Continuing Your Existing Business Under the New Business Corporations Act
The Companies Act, enacted in 1888, currently governs all corporations in PEI. Other noteworthy items from that same year include the release of Johnson & Johnson’s first commercial first aid kit, Leroy Buffington’s patent of a system to build skyscrapers, and a Scottish inventor’s patent of the first practical pneumatic or inflatable tire. Given that this Act has remained substantially unrevised since it’s enactment, we are happy to say that on June 12, 2018, the PEI government passed Bill No. 12, which will bring us the Business Corporations Act.
The Act is not yet in effect, but as we await a date to be set by the government, it is important for you to consider its effects on your already incorporated business. Don’t worry- you don’t need to re-incorporate, but you will need to take some steps to “continue” your existing corporation under this new legislation. A continuance allows a corporation to effectively re-incorporate (without the excessive costs of incorporation) into a new piece of legislation. The process involves being exported out of one piece of legislation and being imported into another.
That’s where we come in! The talented lawyers at Key Murray Law can help ensure this “move” is stress free. Instead of boxes and packing tape, all you will need are Articles of Continuance, a Certificate of Continuance, and new share certificates. While these aren’t typical items you can find in your local hardware store, the new Business Corporation Act gives you 3 years to put them together.
What are Articles of Continuance?
Articles of Continuance are very similar to your Articles of Incorporation and will subsequently become your new Articles of Incorporation under the new Act. Any shareholders who are entitled to vote at shareholder meetings will need to adopt these Articles of Continuance, authorize the directors of the company to apply for a Certificate of Continuance, and may also adopt any bylaws to become effective on the issue of the Certificate of Continuance.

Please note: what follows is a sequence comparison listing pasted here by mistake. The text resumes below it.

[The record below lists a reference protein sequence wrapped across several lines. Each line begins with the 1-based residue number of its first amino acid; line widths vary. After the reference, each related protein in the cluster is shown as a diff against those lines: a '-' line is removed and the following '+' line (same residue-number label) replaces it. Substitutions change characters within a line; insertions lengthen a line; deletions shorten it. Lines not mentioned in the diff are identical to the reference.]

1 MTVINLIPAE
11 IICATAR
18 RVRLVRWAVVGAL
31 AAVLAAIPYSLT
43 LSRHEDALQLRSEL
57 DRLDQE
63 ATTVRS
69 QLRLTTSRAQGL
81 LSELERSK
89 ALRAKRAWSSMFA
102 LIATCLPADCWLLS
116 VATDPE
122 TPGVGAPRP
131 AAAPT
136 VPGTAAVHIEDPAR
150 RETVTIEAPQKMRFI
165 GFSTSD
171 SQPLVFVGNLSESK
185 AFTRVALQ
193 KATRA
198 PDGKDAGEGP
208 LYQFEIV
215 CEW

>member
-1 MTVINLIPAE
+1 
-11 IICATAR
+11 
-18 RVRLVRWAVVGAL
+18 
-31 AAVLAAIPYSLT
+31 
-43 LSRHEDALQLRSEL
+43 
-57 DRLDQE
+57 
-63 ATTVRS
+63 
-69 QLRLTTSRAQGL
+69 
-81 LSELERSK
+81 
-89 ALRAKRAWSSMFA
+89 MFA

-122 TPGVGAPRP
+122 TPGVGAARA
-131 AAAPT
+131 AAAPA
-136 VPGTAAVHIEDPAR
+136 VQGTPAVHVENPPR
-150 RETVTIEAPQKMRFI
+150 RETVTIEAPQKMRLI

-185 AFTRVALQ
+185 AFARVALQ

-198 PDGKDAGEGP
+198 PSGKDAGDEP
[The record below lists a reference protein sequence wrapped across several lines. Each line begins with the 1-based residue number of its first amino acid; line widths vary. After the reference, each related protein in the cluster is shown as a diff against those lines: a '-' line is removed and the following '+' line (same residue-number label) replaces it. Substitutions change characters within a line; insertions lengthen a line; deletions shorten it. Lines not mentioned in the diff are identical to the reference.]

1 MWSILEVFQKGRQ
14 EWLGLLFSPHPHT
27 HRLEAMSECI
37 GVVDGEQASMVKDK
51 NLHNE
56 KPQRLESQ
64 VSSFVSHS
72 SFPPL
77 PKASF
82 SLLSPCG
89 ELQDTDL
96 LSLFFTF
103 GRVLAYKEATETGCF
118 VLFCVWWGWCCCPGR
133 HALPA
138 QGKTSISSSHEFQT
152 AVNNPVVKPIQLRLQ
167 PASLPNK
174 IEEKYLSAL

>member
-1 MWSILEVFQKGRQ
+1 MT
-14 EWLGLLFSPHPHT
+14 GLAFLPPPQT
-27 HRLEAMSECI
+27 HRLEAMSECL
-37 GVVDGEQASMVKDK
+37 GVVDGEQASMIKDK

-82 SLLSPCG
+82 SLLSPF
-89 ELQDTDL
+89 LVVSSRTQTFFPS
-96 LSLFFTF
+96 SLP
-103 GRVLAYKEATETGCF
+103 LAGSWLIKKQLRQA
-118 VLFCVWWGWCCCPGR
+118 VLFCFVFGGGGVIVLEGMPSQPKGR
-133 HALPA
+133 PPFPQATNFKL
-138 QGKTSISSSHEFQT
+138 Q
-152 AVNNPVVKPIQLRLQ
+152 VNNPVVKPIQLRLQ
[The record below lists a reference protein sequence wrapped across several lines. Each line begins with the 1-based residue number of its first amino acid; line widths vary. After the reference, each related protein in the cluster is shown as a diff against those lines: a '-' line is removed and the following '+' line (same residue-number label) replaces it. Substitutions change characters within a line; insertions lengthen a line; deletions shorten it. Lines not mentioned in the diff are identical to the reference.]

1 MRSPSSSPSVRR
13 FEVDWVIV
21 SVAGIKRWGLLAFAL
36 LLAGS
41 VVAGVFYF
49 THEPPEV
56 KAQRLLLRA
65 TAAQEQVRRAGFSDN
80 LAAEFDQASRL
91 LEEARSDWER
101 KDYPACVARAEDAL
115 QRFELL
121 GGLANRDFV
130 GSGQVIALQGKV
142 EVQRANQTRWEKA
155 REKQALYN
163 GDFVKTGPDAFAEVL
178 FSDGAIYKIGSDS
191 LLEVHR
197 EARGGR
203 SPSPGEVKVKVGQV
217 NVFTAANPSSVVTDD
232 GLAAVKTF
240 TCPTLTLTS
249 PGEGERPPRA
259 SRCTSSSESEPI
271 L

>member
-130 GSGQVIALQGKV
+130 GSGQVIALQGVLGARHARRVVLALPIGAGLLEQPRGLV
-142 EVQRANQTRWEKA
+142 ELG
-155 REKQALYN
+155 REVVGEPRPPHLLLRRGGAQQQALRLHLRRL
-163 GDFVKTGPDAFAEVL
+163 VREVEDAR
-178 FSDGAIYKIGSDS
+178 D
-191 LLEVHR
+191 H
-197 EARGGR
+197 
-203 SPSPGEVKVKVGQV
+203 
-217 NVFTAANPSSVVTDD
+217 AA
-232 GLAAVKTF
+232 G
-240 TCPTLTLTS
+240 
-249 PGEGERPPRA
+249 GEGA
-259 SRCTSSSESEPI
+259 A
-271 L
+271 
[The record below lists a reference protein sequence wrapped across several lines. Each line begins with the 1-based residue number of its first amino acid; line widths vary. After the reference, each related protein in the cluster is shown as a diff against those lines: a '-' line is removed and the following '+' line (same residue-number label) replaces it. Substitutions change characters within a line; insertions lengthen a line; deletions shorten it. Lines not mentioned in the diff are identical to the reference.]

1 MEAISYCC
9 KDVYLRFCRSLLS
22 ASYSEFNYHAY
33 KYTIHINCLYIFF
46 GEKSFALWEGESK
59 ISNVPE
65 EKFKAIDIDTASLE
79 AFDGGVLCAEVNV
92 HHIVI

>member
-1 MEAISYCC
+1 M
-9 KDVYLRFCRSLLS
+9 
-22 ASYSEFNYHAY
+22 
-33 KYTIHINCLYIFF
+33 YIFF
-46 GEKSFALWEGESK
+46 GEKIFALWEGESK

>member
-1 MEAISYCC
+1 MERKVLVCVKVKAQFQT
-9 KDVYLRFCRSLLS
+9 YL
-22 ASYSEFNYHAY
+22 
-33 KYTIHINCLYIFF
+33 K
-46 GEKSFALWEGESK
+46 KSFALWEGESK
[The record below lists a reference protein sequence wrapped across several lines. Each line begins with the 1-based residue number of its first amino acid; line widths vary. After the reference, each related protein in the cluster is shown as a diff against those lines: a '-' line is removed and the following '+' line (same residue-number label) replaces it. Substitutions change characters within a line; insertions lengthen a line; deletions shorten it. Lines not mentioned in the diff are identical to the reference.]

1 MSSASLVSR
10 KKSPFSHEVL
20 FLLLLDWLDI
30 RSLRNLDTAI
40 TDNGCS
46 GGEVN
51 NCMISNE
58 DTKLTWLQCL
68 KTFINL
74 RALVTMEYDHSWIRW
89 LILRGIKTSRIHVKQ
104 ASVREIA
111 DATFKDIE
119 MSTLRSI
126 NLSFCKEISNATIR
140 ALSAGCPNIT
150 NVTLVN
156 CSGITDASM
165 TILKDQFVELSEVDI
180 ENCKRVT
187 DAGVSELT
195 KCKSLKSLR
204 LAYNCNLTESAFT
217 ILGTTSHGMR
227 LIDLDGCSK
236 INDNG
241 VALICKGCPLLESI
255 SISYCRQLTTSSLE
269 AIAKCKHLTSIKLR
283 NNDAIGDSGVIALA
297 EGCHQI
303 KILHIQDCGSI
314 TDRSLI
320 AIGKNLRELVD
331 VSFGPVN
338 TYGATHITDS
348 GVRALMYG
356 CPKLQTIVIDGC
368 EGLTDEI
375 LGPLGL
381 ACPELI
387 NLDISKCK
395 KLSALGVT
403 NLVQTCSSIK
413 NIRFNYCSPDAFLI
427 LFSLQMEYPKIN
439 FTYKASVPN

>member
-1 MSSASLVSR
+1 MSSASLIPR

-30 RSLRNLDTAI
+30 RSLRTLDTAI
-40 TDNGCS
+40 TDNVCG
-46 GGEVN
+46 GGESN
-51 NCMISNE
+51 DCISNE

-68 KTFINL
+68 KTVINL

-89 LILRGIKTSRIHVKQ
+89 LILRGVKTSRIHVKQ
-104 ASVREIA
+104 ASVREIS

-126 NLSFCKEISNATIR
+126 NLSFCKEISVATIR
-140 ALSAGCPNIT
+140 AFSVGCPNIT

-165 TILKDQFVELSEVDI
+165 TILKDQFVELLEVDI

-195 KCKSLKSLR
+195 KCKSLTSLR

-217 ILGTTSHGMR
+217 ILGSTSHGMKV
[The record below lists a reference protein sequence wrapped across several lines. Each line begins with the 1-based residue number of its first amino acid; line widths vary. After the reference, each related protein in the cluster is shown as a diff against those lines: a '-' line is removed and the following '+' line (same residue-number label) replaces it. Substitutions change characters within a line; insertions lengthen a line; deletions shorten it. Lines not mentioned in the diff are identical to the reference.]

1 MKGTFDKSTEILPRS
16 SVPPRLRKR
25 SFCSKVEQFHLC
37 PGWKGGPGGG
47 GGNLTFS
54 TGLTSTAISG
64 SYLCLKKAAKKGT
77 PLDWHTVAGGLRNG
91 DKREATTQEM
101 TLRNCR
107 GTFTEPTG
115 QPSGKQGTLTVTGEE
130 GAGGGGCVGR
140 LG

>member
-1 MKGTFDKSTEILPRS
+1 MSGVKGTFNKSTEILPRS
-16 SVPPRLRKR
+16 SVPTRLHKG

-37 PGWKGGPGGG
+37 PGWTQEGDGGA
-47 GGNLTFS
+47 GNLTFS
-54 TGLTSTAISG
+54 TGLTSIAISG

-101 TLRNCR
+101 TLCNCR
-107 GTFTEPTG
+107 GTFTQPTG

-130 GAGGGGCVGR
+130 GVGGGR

What is a Certificate of Continuance?
As mentioned above, “continuing” your existing corporation essentially means exporting it out of the Companies Act and importing it into the Business Corporations Act. To do this, you simply apply to the Director of Corporations for a Certificate of Continuance. Upon receiving your Articles of Continuance and shareholder ratification by special resolution, the Director of Corporations will issue a Certificate of Continuance to you and send a copy on your behalf to the official governing body for corporations in PEI. This Certificate will show the date when your corporation was imported into the Business Corporations Act, will deem your Articles of Continuance to be your Articles of Incorporation and will deem the Certificate itself to be the Certificate of Incorporation for your now continued corporation.
Issuing New Shares
If your existing bylaws require a shareholder of the company to surrender the shareholder’s certificate for the purpose of having it cancelled and replaced by a new one, you will need to do just that. If not, you can amend your bylaws to allow for this, and then go ahead with the reissuing of new shares.
What doesn’t change?
Your corporation still owns its corporate property, it is still liable for its current and long term debt obligations, and any existing claims or judgments against it are unaffected.
It is important to be aware that if you fail to continue your corporation in the 3 year time frame, is deemed to dissolve at the expiry of that time.
To get a jump start on these necessary steps under the new Act, please contact one of Key Murray Law’s experienced corporate lawyers.
Legal information appearing in this article and elsewhere on Key Murray Law’s website is intended for informational purposes only and is not intended to substitute for or replace any legal or other professional advice. If you have specific concerns or a situation in which you require legal advice, you should consult directly with one of our lawyers.